Mechanical properties of nano-sized vesicles made up of natural membranes are crucial to the development of stable, biocompatible nanocontainers with enhanced functional, recognition and sensing capabilities. Here we measure and compare the mechanical properties of plasma and inner membrane nanovesicles ∼80 nm in diameter obtained from disrupted yeast Saccharomyces cerevisiae cells. We provide evidence of a highly deformable behaviour for these vesicles, able to support repeated wall-to-wall compressions without irreversible deformations, accompanied by a noticeably high Young's modulus (∼300 MPa) compared to that obtained for reconstituted artificial liposomes of similar size and approaching that of some virus particles. Surprisingly enough, the results are approximately similar for plasma and inner membrane nanovesicles, in spite of their different lipid compositions, especially on what concerns the ergosterol content. These results point towards an important structural role of membrane proteins in the mechanical response of natural membrane vesicles and open the perspective to their potential use as robust nanocontainers for bioapplications. © 2014 The Royal Society of Chemistry. Source

Juanola-Feliu E.,University of Barcelona | Miribel-Catala P.L.,University of Barcelona | Aviles C.P.,University of Barcelona | Colomer-Farrarons J.,University of Barcelona | And 5 more authors.
Sensors (Switzerland) | Year: 2014

The first part of this paper reviews the current development and key issues on implantable multi-sensor devices for in vivo theranostics. Afterwards, the authors propose an innovative biomedical multisensory system for in vivo biomarker monitoring that could be suitable for customized theranostics applications. At this point, findings suggest that cross-cutting Key Enabling Technologies (KETs) could improve the overall performance of the system given that the convergence of technologies in nanotechnology, biotechnology, micro&nanoelectronics and advanced materials permit the development of new medical devices of small dimensions, using biocompatible materials, and embedding reliable and targeted biosensors, high speed data communication, and even energy autonomy. Therefore, this article deals with new research and market challenges of implantable sensor devices, from the point of view of the pervasive system, and time-to-market. The remote clinical monitoring approach introduced in this paper could be based on an array of biosensors to extract information from the patient. A key contribution of the authors is that the general architecture introduced in this paper would require minor modifications for the final customized bio-implantable medical device. © 2014 by the authors; licensee MDPI, Basel, Switzerland. Source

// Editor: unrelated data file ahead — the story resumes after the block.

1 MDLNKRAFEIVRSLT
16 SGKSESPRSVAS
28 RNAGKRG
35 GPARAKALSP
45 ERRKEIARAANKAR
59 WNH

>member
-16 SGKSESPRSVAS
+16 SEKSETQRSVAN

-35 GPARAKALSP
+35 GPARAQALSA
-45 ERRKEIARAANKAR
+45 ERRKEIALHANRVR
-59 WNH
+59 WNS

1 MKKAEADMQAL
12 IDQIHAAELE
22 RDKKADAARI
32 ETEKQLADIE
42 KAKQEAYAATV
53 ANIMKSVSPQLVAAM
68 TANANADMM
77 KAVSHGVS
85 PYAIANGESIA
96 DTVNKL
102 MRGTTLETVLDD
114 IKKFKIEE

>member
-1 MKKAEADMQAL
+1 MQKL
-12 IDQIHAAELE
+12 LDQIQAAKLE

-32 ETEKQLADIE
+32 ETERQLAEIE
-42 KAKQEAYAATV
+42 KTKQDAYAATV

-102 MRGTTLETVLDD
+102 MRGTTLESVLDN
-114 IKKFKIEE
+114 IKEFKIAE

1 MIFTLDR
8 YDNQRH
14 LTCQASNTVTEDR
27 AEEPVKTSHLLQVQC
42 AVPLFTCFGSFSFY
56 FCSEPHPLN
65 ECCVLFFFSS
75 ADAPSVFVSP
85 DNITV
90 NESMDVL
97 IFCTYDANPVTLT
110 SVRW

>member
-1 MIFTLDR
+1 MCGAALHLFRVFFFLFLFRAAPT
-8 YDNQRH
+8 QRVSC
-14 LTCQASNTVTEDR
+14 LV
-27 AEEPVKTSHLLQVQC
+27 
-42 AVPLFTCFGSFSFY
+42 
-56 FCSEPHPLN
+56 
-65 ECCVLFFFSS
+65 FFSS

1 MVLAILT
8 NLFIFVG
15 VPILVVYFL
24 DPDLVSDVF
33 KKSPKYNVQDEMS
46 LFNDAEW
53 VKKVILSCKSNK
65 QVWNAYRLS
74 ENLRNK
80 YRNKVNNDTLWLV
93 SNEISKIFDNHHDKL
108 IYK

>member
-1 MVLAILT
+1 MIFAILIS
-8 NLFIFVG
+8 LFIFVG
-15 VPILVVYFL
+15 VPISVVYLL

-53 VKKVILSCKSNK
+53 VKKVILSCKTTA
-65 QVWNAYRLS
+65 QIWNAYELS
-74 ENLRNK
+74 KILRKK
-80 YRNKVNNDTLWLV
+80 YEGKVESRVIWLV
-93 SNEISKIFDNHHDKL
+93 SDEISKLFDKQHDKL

Calo A.,IBEC Institute for Bioengineering of Catalonia | Sanmarti-Espinal M.,IBEC Institute for Bioengineering of Catalonia | Sanmarti-Espinal M.,University of Barcelona | Iavicoli P.,IBEC Institute for Bioengineering of Catalonia | And 7 more authors.
Soft Matter | Year: 2012

Natural vesicles produced from genetically engineered cells with tailored membrane receptor composition are promising building blocks for sensing biodevices. This is particularly true for the case of G-protein coupled receptors (GPCRs) present in many sensing processes in cells, whose functionality crucially depends on their lipid environment. However, the controlled production of natural vesicles containing GPCRs and their reproducible deposition on biosensor surfaces are among the outstanding challenges in the road map to realize practical biomolecular devices based on GPCRs. In this work we present the production and characterization of membrane nanovesicles from Saccharomyces cerevisiae containing heterologously expressed olfactory receptors - a member of the family of GPCRs - and study their deposition onto substrates used as biosensor supports. We show by direct observation with Atomic Force Microscopy that nanovesicles deposit and flatten without rupturing on glass substrates following approximately a diffusive law. We show that surface coverages larger than 20-25% of the substrate can be reproducibly achieved under practical nanovesicle concentrations and reasonable time scales, while keeping to the minimum the presence of background residuals coming from the nanovesicles production process. Surface chemistry modification of gold substrates indicates a higher affinity of natural nanovesicles for acid modified surfaces as compared to amino or alcohol modified surfaces. Present results constitute an important step in the practical realization of biosensor devices based on natural nanovesicles integrating G-protein coupled membrane receptors. This journal is © 2012 The Royal Society of Chemistry. Source